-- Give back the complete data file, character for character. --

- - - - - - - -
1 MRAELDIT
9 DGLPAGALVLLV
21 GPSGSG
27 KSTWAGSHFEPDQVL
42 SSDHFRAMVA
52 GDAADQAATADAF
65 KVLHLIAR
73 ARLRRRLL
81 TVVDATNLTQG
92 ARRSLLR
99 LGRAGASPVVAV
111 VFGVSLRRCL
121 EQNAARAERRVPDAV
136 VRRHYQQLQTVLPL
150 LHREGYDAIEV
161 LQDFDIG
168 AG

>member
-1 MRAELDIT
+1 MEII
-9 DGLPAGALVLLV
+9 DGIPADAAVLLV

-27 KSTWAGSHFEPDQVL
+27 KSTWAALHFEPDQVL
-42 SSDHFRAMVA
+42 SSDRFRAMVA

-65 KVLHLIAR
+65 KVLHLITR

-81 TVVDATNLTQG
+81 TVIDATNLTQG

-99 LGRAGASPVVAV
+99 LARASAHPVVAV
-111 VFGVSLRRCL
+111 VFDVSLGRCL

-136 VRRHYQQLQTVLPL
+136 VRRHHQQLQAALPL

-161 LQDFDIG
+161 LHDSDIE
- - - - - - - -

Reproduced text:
1 MRAELDIT
9 DGLPAGALVLLV
21 GPSGSG
27 KSTWAGSHFEPDQVL
42 SSDHFRAMVA
52 GDAADQAATADAF
65 KVLHLIAR
73 ARLRRRLL
81 TVVDATNLTQG
92 ARRSLLR
99 LGRAGASPVVAV
111 VFGVSLRRCL
121 EQNAARAERRVPDAV
136 VRRHYQQLQTVLPL
150 LHREGYDAIEV
161 LQDFDIG
168 AG

>member
-1 MRAELDIT
+1 MEII
-9 DGLPAGALVLLV
+9 DGIPADAAVLLV

-27 KSTWAGSHFEPDQVL
+27 KSTWAALHFEPDQVL
-42 SSDHFRAMVA
+42 SSDRFRAMVA

-65 KVLHLIAR
+65 KVLHLITR

-81 TVVDATNLTQG
+81 TVIDATNLTQG

-99 LGRAGASPVVAV
+99 LARASAHPVVAV
-111 VFGVSLRRCL
+111 VFDVSLGRCL

-136 VRRHYQQLQTVLPL
+136 VRRHHQQLQAALPL

-161 LQDFDIG
+161 LHDSDIE